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In December 2015, the LIMPID project, an international collaboration on the development of nanocomposite materials, wrapped up its work. LIMPID was funded through the European Union’s Seventh Framework Programme Theme 4, with the goal of developing substances to break-up environmental pollutants. To this end, the LIMPID team developed materials and technologies based on the synergic combination of different types of nanoparticles. The resulting polymer hosts created innovative nanocomposites with properties that work to degrade pollutants.
Project Leader Dr. M. Lucia Curri, a material scientist with the Institute for Physical and Chemical Processes at the Italian National Research Council and Dr. Viviane Yargeau, an environmental engineer at McGill University, had met in Bari, Italy and envisioned a collaboration between their two research groups toward a shared goal: controlling contaminants in the environment.
“I was not expecting to hear back from Lucia so quickly, but a few months after meeting her in Bari, it was a pleasure to accept her invitation to join this important consortium of researchers in Europe and Asia, which has allowed us to apply our expertise on transformation and toxicity of contaminants in the early development of new materials and treatment technologies,” said Dr. Yargeau. “This is an efficient strategy to promote sustainable engineering through the development of safe materials and processes. It was very motivating to be involved from the beginning of the development phase and having a chance to influence decisions by providing input that redefines slightly the usual notion of treatment efficiency in order account for toxicity.”
The LIMPID Consortium combines the complementary expertise and visions of leading scientists in Europe, Asia and North America. The Consortium intends to highlight the international dimension of the environmental challenge.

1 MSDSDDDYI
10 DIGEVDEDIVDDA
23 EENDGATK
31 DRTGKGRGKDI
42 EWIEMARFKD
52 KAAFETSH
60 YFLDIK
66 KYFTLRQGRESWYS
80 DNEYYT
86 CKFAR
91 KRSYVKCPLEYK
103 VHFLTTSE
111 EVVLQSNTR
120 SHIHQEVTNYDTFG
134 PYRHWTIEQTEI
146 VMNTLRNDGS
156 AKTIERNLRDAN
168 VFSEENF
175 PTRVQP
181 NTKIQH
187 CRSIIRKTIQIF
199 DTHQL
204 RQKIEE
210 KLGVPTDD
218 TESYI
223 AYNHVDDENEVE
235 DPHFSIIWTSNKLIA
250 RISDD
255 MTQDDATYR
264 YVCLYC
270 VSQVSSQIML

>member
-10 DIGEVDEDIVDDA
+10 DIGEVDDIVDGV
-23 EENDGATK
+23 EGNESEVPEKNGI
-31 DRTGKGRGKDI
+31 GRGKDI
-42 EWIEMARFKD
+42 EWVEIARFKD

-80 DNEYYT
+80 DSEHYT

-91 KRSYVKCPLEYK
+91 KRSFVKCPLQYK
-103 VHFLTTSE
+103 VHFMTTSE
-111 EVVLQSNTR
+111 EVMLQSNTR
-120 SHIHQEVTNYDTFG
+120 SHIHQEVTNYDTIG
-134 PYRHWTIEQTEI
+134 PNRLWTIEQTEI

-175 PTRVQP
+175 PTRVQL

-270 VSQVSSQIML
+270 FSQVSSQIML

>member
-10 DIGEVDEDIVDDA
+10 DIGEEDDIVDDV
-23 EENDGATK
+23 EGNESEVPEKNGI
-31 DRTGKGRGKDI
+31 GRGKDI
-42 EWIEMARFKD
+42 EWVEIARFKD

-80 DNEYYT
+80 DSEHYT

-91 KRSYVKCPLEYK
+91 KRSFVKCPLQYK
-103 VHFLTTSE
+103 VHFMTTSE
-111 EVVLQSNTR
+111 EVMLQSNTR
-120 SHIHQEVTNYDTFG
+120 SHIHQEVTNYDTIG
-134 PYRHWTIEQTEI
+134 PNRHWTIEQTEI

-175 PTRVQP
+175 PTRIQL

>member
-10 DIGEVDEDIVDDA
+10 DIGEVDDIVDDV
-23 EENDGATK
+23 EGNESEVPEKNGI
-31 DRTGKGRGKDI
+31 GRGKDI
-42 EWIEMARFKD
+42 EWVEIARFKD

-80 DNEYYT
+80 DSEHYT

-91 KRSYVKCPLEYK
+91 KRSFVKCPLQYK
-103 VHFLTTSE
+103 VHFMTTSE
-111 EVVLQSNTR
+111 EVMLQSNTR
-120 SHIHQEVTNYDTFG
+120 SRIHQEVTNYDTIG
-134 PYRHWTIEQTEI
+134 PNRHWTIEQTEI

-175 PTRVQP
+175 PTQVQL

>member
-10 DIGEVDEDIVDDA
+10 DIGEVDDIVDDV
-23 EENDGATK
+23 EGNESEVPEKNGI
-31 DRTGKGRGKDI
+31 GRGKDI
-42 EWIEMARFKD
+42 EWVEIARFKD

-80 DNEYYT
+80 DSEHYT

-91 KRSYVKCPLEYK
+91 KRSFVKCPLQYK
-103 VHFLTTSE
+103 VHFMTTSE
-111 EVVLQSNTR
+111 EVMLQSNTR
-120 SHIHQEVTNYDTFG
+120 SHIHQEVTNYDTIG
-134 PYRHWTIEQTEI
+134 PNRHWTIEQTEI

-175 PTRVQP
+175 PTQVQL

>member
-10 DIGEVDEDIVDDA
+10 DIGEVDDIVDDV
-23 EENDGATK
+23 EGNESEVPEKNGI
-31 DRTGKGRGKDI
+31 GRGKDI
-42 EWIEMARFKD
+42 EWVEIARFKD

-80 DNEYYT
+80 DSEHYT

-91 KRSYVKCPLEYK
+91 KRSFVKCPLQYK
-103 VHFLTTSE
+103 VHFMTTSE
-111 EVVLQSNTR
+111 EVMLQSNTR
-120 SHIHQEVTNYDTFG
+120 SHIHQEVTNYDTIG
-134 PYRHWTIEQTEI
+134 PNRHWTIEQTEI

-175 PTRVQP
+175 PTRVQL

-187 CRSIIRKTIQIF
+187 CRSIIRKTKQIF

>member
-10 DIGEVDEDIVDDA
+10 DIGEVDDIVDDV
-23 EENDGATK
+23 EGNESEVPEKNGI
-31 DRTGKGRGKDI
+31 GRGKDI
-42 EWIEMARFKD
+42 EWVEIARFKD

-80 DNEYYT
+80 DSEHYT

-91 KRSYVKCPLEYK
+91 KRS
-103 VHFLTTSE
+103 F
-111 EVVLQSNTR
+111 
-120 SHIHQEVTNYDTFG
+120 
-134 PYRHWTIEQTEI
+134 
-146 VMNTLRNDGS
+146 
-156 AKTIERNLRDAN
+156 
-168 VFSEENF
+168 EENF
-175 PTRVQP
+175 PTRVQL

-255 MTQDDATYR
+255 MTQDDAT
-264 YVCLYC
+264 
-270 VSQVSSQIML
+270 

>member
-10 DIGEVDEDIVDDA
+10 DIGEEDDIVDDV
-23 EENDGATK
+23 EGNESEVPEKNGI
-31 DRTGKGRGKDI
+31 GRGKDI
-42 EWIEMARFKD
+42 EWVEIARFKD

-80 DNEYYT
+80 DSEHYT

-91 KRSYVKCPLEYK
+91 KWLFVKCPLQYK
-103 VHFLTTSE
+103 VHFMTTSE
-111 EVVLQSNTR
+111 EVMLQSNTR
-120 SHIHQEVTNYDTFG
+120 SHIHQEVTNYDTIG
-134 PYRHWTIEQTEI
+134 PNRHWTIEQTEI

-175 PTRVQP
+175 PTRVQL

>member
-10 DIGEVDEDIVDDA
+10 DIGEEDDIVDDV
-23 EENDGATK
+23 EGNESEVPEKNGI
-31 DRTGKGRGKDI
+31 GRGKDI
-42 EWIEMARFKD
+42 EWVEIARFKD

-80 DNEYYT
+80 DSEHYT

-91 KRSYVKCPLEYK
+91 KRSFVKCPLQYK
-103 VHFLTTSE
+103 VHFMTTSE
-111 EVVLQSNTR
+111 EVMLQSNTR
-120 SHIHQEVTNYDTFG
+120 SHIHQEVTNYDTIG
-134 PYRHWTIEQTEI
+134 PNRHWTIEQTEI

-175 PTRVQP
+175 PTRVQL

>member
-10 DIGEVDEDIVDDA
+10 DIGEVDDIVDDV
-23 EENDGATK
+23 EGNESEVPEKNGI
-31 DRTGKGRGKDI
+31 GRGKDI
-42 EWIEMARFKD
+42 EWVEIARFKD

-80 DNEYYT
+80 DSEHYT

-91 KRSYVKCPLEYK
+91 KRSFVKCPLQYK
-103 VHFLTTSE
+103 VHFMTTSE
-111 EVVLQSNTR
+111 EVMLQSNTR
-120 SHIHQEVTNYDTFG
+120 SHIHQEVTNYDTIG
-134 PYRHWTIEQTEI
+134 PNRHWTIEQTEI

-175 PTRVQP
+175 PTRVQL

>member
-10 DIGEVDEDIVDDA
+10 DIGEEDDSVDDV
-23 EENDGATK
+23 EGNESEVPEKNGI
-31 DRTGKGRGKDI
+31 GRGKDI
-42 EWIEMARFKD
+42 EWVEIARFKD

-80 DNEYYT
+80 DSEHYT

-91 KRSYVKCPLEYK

“While the participation of the Association of South East Asian Nations (ASEAN) partners in the project was already envisioned in the call for proposal, with the involvement of McGill University we intended to enforce links with research activities in other non-EU Countries, in a truly global vision,” said Dr. Curri. “LIMPID benefits from the unique experience and the solid environmental engineering background of Dr. Yargeau at McGill. McGill’s participation as a LIMPID partner revealed a perfect match not just in terms of expertise, but also of perspective and sensibility with respect to the crucial issues of environmental depollution.”
The LIMPID consortium demonstrated the potential of collaboration between leading industrial partners with research entities in Europe, ASEAN countries and Canada. Some nanocomposite materials developed by the LIMPID partners were identified as promising catalysts for the degradation of contaminants in aqueous matrices as well as airborne contaminants for outdoor applications.
Viable solutions to specific air and water pollution issues have emerged from this collaboration. There is potential for further development of LIMPID’s progress within the European Commission’s HORIZON 2020 program, as well as through other international initiatives.
LIMPID highlighted the increasingly essential need for international cooperation among environmental policy researchers in the fields of nanomaterials and nanotechnology for depollution.Collaboration